Our expertise expands beyond CNC machining and Metal Profiling. As a Full-Service manufacturing solution provider, we are also experts in Metal Casting. We are among the first to pioneer the offshore manufacturing approach, bringing a variety of Metal Casting solutions to global customers at a highly competitive price.
With over 17 years in the manufacturing business, we have developed close connection with many sub-contractors in Asian industrial hubs. Combining the manufacturing capabilities of these specialized factories and our in-house engineering, we are able to provide a wide range of quality Metal Casting solutions, include Sand Casting, Permanent Mold Gravity Casting, Die Casting, Investment Casting, Lost Foam Casting and Shell Mold Casting. Find out more about our Metal Casting solutions below.
Sand Casting is a process that uses sand mold for casting. It is a relatively affordable and versatile process that can handle a wide range of casting sizes and shapes. It is estimated over 60% of all metal castings are produced via sand casting.
• Relatively inexpensive tooling
• Can produce very large parts (from 1 kg all the way up to 15 MT)
• Can be used to cast a variety of materials, including special steels, grey iron or ductile iron, as well as non-ferrous metals
• Can handle a diverse range of shapes and design
• Usually limited to one casting piece per mold box
• High level of sand and scrap waste. (This can be reduced if the waste is reclaimed and treated properly)
• Labour intensive operation
• More prone to shrinkage and porosity issues
Permanent Mold Gravity Casting uses “permanent molds” that can be reused many times, and the pouring process involves only the force of gravity (without the use of pressurized gases, vacuums, or centrifugal force).
• Reusable molds
• Higher precision and accuracy (compare to sand casting)
• Can produce more complex and detailed castings (compare to sand casting)
• Excellent as-cast surface finish (compare to sand casting)
• Castings have good mechanical properties
• Highly repeatable and well-suited for high volume production runs
• More suitable for materials with lower melting temperatures (aluminium, magnesium, tin, zinc, copper and lead alloys)
• Defects may occur due to mold wear down
• Casting geometry and size limited by mold making
• Higher tooling cost and longer set-up time
• Too expensive for small volume production runs
The Die Casting process is characterized by forcing molten metal under high pressure into a mold cavity. There are basically 3 types of die casting: Hot-chamber, Cold chamber and Multi-Slide Hot-Chamber Die Casting
• Very cost-effective for high volume production runs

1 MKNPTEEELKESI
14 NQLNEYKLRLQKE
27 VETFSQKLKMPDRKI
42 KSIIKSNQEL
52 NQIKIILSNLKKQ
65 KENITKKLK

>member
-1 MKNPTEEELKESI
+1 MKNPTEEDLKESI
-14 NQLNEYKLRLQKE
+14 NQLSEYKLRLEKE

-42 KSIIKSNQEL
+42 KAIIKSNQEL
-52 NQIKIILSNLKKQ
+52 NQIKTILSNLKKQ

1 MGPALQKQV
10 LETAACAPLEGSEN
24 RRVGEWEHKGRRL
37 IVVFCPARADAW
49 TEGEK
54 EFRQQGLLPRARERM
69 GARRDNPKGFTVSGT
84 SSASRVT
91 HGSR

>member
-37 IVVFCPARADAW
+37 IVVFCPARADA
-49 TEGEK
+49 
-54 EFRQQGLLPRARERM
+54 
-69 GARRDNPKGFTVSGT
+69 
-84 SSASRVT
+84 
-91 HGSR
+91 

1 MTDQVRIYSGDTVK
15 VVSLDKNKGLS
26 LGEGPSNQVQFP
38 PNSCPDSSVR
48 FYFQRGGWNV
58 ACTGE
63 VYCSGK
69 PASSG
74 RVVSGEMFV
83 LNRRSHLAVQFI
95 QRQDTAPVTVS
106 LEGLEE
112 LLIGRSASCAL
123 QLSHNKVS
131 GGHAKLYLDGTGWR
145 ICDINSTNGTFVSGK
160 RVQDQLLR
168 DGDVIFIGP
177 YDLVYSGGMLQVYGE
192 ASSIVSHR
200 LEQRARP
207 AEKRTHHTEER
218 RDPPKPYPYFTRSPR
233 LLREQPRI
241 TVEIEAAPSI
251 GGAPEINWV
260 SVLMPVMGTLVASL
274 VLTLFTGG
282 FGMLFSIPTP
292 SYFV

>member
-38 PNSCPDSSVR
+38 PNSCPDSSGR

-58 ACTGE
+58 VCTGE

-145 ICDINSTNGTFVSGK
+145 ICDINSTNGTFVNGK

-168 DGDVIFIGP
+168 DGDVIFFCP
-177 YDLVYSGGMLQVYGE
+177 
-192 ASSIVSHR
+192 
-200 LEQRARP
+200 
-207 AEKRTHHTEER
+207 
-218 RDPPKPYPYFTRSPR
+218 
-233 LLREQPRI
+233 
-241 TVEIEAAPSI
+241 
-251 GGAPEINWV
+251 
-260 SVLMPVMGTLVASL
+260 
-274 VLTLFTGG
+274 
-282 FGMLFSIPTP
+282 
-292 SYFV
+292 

• Excellent dimensional accuracy and consistency
• Can reach a very high production rate
• Smooth as-cast surfaces
• Reduced need for additional machining
• Higher initial tooling costs
• Limited to non-ferrous metals (aluminium, magnesium, zinc, brass and copper alloys)
• Part size limited by the die casting machine
This casting method uses specialized waxes to make wax patterns, which are then used to make the ceramic shell molds. Investment Casting is able to create intricate forms, make undercuts, eliminate parting lines and produce castings with extremely tight dimensional tolerances, but the molding process also takes more time.
• Offers many metal and alloy options (copper, magnesium, aluminium, ductile iron, carbon steel, stainless steel, tool steel, titanium and many other alloys)• Higher precision and accuracy (compare to sand casting)
• More freedom in casting design
• Relatively low tooling cost
• High dimensional accuracy with tight tolerances
• Excellent as-cast surface finish with no parting lines
• Reduced additional machining
• Longer production cycle
• Higher manufacturing cost (due to die making, specialised equipment, refractory material, and labour)
• Not recommended for parts with holes smaller than 1⁄16 of an inch (1.6 mm) or deeper than 1.5 times the diameter
• Not viable for small production runs
Lost Foam Casting is characterized by the use of polystyrene foam patterns to form the mold. The foam is later vaporized by the molten metal pouring into the molds.
• Able to produce large and complex castings in one piece
• No need to use additional cores for hollow parts
• High dimensional accuracy
• Excellent as-cast surface finish
• No draft required
• No parting lines, no flash is formed
• Reduced machining and cleaning
• Relatively higher manufacturing cost (due to specialised equipment, tooling, and labour)
• Costs for pattern production can be high for low volume production
• Foam patterns can be easily damaged or distorted
Shell Mold Casting is a process quite similar to sand casting. The process often involves specialized Shell Molding machines. A metal pattern is heated up in the machine before fine-grained, high-purity sand mixed with a thermosetting resin is added to form a temporary shell mold for casting. This process offers superior dimensional accuracy across a wide range of ferrous and non-ferrous alloys (alloy steel, stainless steel, carbon steel, cast iron, aluminum alloys, copper alloys, nickel alloys).
• Excellent dimensional accuracy (greater accuracy can be achieved using zircon sand)
• Good surface finish
• Can use a wide range of ferrous or non-ferrous metals
• Shorter project lead times
• Can be automated for large-scale production
• The sand resin used in shell casting is expensive and cannot be reclaimed
• Higher equipment cost
• Product size limited by Shell Molding machines
There are many factors to consider when it comes to choosing manufacturing processes. We highly recommend exploring all the options with our engineers before making your final decision.
If you are interested in our Metal Casting solutions, feel free to contact us for more details.